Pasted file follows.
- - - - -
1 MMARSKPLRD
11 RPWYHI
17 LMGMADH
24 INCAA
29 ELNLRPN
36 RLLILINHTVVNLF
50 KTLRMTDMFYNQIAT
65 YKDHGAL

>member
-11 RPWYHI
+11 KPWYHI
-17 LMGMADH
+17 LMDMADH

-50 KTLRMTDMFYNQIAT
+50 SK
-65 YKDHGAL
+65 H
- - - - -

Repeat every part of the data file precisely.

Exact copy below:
1 MMARSKPLRD
11 RPWYHI
17 LMGMADH
24 INCAA
29 ELNLRPN
36 RLLILINHTVVNLF
50 KTLRMTDMFYNQIAT
65 YKDHGAL

>member
-11 RPWYHI
+11 KPWYHI
-17 LMGMADH
+17 LMDMADH

-50 KTLRMTDMFYNQIAT
+50 SK
-65 YKDHGAL
+65 H